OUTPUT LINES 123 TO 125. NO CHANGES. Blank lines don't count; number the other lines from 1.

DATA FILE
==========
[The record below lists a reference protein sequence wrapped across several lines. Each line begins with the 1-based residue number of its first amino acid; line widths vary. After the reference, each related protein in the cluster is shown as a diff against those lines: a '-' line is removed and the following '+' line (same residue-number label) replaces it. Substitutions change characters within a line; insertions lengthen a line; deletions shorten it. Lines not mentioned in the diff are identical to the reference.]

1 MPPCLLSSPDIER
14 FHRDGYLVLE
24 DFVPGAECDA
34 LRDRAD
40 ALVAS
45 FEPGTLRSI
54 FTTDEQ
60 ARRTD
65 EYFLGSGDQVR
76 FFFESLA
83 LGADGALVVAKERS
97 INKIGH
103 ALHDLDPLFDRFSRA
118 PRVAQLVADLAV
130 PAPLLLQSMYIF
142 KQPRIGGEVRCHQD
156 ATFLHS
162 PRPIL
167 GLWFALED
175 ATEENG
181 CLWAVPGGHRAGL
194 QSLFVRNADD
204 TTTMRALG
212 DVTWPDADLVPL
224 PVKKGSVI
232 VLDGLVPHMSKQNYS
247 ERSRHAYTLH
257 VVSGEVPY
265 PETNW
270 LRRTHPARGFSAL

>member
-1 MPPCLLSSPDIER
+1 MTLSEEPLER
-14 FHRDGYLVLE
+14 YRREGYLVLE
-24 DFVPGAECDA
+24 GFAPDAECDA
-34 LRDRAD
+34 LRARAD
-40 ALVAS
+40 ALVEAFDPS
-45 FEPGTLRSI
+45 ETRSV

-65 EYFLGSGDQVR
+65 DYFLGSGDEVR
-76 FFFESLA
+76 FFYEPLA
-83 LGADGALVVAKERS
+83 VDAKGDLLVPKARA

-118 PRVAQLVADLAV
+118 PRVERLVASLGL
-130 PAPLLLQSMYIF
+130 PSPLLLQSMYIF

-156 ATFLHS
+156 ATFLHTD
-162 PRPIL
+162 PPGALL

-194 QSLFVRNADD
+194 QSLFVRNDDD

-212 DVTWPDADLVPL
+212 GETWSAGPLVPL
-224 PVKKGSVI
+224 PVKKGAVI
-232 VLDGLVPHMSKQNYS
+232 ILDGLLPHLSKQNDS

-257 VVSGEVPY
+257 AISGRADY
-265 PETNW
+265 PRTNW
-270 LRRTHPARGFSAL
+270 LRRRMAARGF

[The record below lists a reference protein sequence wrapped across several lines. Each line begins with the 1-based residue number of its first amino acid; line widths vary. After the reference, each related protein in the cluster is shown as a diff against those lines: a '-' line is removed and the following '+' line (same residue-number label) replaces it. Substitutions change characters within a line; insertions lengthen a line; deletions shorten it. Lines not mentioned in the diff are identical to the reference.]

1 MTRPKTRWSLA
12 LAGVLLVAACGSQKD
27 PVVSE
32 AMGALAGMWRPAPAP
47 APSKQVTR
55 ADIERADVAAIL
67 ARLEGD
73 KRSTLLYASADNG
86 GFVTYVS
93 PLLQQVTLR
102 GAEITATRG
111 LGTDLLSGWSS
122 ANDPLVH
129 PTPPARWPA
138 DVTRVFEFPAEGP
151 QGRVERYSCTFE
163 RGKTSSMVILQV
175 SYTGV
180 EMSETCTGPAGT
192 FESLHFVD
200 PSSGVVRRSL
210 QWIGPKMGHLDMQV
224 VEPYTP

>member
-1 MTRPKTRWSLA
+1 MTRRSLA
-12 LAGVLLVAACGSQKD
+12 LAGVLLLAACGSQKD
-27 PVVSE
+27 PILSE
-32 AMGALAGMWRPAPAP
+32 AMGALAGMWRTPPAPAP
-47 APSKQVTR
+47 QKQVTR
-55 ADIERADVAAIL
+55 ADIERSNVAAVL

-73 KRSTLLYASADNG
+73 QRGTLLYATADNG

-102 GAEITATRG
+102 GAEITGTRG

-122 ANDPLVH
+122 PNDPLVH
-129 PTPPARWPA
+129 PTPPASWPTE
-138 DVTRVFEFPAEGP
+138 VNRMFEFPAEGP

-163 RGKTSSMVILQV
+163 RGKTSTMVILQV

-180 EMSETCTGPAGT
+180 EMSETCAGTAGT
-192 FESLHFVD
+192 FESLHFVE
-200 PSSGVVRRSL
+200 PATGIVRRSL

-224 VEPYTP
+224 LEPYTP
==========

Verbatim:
+180 EMSETCAGTAGT
-192 FESLHFVD
+192 FESLHFVE